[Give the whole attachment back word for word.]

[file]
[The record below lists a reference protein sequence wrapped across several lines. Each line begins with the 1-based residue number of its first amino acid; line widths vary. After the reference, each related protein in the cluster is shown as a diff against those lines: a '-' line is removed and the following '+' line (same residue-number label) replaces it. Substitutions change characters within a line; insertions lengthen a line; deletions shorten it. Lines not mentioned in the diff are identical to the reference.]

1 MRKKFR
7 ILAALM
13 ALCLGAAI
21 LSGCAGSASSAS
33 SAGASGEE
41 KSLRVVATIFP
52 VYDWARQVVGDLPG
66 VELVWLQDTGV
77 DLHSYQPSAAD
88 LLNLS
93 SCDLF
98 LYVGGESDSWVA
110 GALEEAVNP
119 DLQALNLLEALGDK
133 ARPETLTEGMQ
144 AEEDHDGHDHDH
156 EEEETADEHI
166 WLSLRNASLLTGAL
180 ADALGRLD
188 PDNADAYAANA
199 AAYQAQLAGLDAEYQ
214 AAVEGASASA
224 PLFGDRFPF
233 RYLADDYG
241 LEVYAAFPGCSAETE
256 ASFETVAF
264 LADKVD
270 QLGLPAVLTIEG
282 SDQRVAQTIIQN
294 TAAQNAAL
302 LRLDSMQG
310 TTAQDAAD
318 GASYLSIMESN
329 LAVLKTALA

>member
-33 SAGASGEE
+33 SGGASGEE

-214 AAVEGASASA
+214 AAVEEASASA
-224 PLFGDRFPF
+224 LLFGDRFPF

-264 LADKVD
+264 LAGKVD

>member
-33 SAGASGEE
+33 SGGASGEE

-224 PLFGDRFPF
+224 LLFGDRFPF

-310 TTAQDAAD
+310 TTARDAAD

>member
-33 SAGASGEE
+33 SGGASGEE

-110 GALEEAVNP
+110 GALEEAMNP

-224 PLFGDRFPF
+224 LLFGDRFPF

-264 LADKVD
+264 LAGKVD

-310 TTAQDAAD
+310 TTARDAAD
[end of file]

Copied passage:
[The record below lists a reference protein sequence wrapped across several lines. Each line begins with the 1-based residue number of its first amino acid; line widths vary. After the reference, each related protein in the cluster is shown as a diff against those lines: a '-' line is removed and the following '+' line (same residue-number label) replaces it. Substitutions change characters within a line; insertions lengthen a line; deletions shorten it. Lines not mentioned in the diff are identical to the reference.]

1 MRKKFR
7 ILAALM
13 ALCLGAAI
21 LSGCAGSASSAS
33 SAGASGEE
41 KSLRVVATIFP
52 VYDWARQVVGDLPG
66 VELVWLQDTGV
77 DLHSYQPSAAD
88 LLNLS
93 SCDLF
98 LYVGGESDSWVA
110 GALEEAVNP
119 DLQALNLLEALGDK
133 ARPETLTEGMQ
144 AEEDHDGHDHDH
156 EEEETADEHI
166 WLSLRNASLLTGAL
180 ADALGRLD
188 PDNADAYAANA
199 AAYQAQLAGLDAEYQ
214 AAVEGASASA
224 PLFGDRFPF
233 RYLADDYG
241 LEVYAAFPGCSAETE
256 ASFETVAF
264 LADKVD
270 QLGLPAVLTIEG
282 SDQRVAQTIIQN
294 TAAQNAAL
302 LRLDSMQG
310 TTAQDAAD
318 GASYLSIMESN
329 LAVLKTALA

>member
-33 SAGASGEE
+33 SGGASGEE

-214 AAVEGASASA
+214 AAVEEASASA
-224 PLFGDRFPF
+224 LLFGDRFPF

-264 LADKVD
+264 LAGKVD

>member
-33 SAGASGEE
+33 SGGASGEE

-224 PLFGDRFPF
+224 LLFGDRFPF

-310 TTAQDAAD
+310 TTARDAAD

>member
-33 SAGASGEE
+33 SGGASGEE

-110 GALEEAVNP
+110 GALEEAMNP

-224 PLFGDRFPF
+224 LLFGDRFPF

-264 LADKVD
+264 LAGKVD

-310 TTAQDAAD
+310 TTARDAAD